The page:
Crucial role for auxin
Next, the researchers asked how the observation of colour changes leads to the leaf moving upwards or to the growth of the petiole. Their research confirms the suspicion that the hormone auxin plays a crucial role in this process. For example, excess far-red light on the tip of the leaf leads to higher production of the hormone in the leaf tip. The auxin then travels through the plant to initiate the necessary reactions.
As effective as possible
“PhD Candidate Franca Bongers processed all of these insights into her simulation models. That showed that this is indeed the best way for plants to react as effectively as possible to neighbouring plants at high plant densities”, according to Pierik. Bongers will defend her dissertation on Tuesday, 4 July in Wageningen.
This research was funded in part by the Netherlands Organisation for Scientific Research (NWO): Open Competition Grant to prof. Niels Anten (Wageningen University), Graduate School Horticulture and Starting Materials Grant to Prof. Ronald Pierik & Jesse Küpers MSc and VIDI Grant to prof. Ronald Pierik (both Utrecht University).
Source: Wageningen University & Research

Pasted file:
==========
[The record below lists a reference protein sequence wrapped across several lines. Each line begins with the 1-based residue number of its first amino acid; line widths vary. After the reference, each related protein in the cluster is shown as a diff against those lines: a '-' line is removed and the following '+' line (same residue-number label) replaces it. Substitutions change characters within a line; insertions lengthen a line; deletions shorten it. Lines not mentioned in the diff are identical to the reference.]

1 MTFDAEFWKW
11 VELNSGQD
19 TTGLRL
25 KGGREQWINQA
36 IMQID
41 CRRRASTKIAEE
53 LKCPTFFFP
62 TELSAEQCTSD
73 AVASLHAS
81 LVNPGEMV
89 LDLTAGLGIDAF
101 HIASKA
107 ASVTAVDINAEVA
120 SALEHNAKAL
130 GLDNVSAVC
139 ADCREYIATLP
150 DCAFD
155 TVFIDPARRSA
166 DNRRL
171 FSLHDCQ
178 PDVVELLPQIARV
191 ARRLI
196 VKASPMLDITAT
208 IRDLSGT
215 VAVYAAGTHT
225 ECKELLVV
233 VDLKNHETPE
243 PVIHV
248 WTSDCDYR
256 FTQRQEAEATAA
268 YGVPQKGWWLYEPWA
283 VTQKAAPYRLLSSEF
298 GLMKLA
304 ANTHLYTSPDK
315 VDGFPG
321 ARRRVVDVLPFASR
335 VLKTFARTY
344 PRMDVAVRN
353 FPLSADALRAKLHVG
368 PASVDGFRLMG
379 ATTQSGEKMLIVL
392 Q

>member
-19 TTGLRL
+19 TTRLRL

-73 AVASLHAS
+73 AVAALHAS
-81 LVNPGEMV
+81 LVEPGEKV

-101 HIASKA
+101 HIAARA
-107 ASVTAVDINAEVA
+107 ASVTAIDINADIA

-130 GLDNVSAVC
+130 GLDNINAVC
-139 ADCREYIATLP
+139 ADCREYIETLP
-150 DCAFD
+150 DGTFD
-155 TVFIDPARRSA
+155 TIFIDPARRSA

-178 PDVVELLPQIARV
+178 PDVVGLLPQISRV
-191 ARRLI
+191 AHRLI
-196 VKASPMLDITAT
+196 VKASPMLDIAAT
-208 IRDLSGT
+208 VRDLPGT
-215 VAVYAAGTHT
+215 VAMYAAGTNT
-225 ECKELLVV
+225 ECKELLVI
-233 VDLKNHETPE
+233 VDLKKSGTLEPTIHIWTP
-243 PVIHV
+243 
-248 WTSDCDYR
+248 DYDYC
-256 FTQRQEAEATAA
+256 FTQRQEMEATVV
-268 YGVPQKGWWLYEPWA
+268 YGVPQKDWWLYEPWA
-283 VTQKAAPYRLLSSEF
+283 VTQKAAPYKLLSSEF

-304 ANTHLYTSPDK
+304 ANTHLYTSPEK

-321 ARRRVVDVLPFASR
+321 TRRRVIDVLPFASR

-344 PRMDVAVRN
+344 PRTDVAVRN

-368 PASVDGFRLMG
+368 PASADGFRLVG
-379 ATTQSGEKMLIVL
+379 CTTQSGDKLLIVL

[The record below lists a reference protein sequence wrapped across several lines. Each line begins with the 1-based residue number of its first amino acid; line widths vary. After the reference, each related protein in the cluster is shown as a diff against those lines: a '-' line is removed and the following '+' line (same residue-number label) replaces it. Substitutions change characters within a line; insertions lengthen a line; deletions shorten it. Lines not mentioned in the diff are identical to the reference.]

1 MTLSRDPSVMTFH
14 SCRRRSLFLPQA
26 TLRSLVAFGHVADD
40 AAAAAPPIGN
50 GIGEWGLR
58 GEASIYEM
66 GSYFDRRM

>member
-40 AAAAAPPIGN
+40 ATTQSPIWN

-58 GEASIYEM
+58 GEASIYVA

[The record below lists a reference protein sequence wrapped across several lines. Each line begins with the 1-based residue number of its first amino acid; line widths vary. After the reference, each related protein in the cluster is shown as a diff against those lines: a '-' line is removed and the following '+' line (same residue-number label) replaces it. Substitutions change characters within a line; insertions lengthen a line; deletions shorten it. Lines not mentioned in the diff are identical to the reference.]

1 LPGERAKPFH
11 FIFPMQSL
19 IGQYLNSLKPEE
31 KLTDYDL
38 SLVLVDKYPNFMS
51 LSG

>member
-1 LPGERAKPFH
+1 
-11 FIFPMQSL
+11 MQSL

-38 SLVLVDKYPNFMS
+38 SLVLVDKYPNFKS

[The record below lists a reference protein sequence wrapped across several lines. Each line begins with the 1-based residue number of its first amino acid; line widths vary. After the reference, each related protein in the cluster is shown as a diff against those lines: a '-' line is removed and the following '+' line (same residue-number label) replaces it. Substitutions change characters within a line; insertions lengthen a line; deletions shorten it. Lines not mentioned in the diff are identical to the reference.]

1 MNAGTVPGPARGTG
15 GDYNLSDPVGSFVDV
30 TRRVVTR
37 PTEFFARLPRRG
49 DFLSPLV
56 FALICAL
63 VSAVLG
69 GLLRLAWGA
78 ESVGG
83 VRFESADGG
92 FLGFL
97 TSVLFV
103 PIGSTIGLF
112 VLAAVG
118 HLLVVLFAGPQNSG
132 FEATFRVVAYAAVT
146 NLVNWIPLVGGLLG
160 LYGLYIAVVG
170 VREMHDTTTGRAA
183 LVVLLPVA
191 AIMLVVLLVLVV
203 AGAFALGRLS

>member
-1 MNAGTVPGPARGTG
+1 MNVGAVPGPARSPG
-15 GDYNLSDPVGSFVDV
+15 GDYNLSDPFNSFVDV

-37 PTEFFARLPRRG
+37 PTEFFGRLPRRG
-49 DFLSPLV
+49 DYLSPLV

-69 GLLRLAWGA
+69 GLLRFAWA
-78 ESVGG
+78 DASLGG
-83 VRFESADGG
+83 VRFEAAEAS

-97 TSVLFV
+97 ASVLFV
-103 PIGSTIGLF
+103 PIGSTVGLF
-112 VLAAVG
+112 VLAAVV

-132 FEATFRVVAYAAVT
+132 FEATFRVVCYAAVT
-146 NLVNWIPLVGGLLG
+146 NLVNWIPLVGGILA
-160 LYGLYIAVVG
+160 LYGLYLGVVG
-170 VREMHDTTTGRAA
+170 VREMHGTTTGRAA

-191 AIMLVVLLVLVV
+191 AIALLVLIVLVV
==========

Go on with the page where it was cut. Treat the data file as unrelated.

Receive the daily newsletter in your email for free | Click here
Other news in this sector:
- 2022-06-29 Two Utah farms produce kitchen staples with less water
- 2022-06-28 Effects of antibiotics on waterhyacint's performance and physiology
- 2022-06-24 New setup of Novelty Contest at Plantarium|Groen-Direkt
- 2022-06-20 Perham High School greenhouse is back on-site and in full bloom
- 2022-06-14 Greenhouse sensors for improved climate control
- 2022-06-13 New insect netting system expands ventilation capacity
- 2022-06-13 "Growers can save up to 45% in energy compared with previous models"
- 2022-06-10 Improving the growing with LED
- 2022-06-08 Identification of new stock Matthiola incana
- 2022-06-08 Floriculture helps Indian farms increase income
- 2022-06-08 Grow tent kits with LED lighting help us grow flowers and food at home
- 2022-06-06 India: Retired banker has 1,000 plants of 400 varieties in his house
- 2022-06-03 Development and characterization of 20 genomic SSR markers of Weigela
- 2022-06-03 Automated drones could scare birds off fields
- 2022-06-02 "We have a clear mission: lighting the way to a better tomorrow"
- 2022-06-02 Longtime Long Island orchid grower receives coveted conditional cannabis license
- 2022-06-02 Analysis on the biological basis of stamen abortion during the second flowering of Magnolia × soulangeana ‘Changchun’
- 2022-06-01 The biochemical base of flower color in Bidens ferulifolia
- 2022-06-01 India: protected cultivation of Lilium cut flower in the non traditional regions
- 2022-06-01 India: Chakkittappara farmers to take up medicinal plant cultivation on about 608,000 sq meters